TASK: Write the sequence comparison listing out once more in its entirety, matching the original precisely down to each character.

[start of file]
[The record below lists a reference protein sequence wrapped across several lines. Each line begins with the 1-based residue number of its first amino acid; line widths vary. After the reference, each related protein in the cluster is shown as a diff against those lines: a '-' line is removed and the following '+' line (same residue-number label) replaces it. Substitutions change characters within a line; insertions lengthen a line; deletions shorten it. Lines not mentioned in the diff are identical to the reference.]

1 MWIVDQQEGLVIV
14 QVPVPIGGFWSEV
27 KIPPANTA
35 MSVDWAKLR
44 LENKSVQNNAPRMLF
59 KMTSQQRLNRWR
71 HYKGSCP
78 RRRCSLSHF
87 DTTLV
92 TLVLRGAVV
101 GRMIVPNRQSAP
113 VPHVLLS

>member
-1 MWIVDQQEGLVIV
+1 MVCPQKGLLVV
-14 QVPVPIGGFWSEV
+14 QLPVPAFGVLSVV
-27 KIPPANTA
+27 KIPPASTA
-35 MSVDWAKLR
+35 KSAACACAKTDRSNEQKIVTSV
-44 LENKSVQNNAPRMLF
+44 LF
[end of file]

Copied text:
[The record below lists a reference protein sequence wrapped across several lines. Each line begins with the 1-based residue number of its first amino acid; line widths vary. After the reference, each related protein in the cluster is shown as a diff against those lines: a '-' line is removed and the following '+' line (same residue-number label) replaces it. Substitutions change characters within a line; insertions lengthen a line; deletions shorten it. Lines not mentioned in the diff are identical to the reference.]

1 MWIVDQQEGLVIV
14 QVPVPIGGFWSEV
27 KIPPANTA
35 MSVDWAKLR
44 LENKSVQNNAPRMLF
59 KMTSQQRLNRWR
71 HYKGSCP
78 RRRCSLSHF
87 DTTLV
92 TLVLRGAVV
101 GRMIVPNRQSAP
113 VPHVLLS

>member
-1 MWIVDQQEGLVIV
+1 MVCPQKGLLVV
-14 QVPVPIGGFWSEV
+14 QLPVPAFGVLSVV
-27 KIPPANTA
+27 KIPPASTA
-35 MSVDWAKLR
+35 KSAACACAKTDRSNEQKIVTSV
-44 LENKSVQNNAPRMLF
+44 LF